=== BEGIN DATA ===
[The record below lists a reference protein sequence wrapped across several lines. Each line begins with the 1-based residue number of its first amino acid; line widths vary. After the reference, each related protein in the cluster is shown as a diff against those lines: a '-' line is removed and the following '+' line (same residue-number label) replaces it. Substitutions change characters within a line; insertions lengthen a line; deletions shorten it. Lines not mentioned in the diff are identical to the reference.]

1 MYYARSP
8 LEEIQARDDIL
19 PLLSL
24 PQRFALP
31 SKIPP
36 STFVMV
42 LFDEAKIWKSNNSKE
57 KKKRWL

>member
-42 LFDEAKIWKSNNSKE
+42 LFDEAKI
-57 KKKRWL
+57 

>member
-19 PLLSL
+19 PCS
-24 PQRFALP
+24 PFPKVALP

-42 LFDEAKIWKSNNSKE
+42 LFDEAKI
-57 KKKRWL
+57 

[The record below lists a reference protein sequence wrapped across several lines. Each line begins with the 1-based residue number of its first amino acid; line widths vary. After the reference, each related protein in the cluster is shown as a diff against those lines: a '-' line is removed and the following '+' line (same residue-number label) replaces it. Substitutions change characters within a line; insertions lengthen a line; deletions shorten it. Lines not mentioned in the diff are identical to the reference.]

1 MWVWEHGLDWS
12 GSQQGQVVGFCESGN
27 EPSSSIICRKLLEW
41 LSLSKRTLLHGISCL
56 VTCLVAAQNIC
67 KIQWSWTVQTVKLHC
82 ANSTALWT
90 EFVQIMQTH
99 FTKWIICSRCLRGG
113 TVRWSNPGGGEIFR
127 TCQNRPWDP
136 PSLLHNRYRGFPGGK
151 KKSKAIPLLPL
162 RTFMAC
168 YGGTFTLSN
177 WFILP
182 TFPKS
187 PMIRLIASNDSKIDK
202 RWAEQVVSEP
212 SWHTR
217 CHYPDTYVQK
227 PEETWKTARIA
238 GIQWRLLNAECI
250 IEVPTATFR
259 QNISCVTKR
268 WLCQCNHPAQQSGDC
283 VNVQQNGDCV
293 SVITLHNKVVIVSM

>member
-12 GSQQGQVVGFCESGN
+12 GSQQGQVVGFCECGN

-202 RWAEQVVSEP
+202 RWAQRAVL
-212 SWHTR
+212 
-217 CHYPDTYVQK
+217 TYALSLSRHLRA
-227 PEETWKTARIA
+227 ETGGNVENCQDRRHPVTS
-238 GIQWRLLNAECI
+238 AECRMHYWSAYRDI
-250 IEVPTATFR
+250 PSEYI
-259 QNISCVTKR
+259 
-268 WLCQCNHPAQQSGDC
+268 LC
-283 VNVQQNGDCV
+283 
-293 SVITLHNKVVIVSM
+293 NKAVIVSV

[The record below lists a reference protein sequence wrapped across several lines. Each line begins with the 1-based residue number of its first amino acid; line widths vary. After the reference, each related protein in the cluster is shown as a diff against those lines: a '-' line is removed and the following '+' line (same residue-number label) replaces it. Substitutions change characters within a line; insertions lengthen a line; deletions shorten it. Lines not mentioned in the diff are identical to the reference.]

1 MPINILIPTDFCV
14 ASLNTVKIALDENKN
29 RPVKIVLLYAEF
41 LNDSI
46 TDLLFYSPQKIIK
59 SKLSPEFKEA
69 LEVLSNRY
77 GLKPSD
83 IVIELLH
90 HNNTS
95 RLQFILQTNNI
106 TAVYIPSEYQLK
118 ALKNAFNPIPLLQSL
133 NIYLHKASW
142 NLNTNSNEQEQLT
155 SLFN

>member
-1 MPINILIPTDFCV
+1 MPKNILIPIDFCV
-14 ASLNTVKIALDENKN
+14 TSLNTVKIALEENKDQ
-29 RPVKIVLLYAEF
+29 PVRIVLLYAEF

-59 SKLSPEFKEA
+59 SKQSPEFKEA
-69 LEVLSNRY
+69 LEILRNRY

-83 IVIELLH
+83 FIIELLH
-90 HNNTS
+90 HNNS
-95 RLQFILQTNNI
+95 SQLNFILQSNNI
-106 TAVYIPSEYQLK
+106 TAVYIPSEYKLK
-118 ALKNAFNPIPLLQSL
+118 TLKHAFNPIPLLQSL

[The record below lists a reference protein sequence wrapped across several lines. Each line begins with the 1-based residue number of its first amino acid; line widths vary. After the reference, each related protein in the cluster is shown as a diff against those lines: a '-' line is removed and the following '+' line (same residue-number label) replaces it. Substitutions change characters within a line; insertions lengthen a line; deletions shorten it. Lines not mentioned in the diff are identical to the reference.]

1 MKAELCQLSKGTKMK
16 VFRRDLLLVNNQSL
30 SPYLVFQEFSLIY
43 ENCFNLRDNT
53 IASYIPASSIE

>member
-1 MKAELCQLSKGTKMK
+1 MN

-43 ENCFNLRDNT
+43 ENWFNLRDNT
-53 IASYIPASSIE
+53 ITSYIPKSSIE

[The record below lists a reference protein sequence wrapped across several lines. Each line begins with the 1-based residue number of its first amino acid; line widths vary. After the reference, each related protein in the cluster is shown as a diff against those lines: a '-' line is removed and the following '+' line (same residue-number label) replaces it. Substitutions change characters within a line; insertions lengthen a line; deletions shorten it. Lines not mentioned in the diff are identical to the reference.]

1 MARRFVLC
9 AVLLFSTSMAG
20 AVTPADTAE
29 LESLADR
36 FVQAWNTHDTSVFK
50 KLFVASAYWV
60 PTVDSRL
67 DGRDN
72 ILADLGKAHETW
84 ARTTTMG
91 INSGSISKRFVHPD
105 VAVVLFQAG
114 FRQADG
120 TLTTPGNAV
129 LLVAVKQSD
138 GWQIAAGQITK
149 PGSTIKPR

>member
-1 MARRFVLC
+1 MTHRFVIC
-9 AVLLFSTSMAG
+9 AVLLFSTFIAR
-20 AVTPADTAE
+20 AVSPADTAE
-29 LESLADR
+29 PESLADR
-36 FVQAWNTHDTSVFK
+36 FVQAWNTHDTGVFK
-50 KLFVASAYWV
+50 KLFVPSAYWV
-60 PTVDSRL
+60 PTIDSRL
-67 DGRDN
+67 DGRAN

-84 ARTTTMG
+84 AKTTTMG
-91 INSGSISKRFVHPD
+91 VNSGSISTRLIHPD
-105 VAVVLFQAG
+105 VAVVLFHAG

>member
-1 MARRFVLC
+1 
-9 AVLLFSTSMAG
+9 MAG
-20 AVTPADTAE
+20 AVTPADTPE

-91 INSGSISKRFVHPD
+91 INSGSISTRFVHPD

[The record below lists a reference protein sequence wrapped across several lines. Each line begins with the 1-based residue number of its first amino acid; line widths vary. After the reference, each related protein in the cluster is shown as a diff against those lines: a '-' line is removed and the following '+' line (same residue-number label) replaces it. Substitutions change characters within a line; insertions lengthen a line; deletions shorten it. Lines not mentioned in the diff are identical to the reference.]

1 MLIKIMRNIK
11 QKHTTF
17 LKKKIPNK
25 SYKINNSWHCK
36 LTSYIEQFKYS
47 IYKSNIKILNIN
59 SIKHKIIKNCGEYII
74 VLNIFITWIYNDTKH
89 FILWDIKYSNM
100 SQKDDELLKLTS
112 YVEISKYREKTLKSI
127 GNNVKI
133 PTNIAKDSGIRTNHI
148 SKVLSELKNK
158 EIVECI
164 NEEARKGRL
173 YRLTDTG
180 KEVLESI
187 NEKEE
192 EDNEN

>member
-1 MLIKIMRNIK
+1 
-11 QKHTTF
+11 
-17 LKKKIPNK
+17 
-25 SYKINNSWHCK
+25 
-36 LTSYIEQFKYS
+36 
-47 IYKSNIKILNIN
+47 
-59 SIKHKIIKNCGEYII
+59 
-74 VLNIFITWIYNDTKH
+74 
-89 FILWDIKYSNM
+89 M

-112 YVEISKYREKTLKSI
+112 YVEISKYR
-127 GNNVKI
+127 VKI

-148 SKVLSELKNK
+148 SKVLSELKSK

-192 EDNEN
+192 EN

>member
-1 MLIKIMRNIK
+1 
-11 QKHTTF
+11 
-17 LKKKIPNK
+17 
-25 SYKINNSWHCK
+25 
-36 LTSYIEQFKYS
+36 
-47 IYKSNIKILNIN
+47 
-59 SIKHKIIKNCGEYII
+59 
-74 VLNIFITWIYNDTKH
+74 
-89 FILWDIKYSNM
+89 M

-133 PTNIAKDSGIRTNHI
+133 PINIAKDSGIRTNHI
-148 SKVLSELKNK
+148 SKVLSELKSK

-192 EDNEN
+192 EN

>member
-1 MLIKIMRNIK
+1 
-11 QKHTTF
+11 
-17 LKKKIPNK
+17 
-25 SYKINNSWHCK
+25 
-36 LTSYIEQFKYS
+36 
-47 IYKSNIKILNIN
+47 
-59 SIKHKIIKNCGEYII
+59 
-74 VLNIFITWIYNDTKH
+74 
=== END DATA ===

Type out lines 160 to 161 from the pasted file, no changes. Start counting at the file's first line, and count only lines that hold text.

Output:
-67 DGRDN
+67 DGRAN